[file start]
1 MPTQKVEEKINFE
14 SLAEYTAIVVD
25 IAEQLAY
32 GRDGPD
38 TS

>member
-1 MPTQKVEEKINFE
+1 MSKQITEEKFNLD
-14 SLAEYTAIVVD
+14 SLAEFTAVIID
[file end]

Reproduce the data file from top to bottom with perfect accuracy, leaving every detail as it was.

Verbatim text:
1 MPTQKVEEKINFE
14 SLAEYTAIVVD
25 IAEQLAY
32 GRDGPD
38 TS

>member
-1 MPTQKVEEKINFE
+1 MSKQITEEKFNLD
-14 SLAEYTAIVVD
+14 SLAEFTAVIID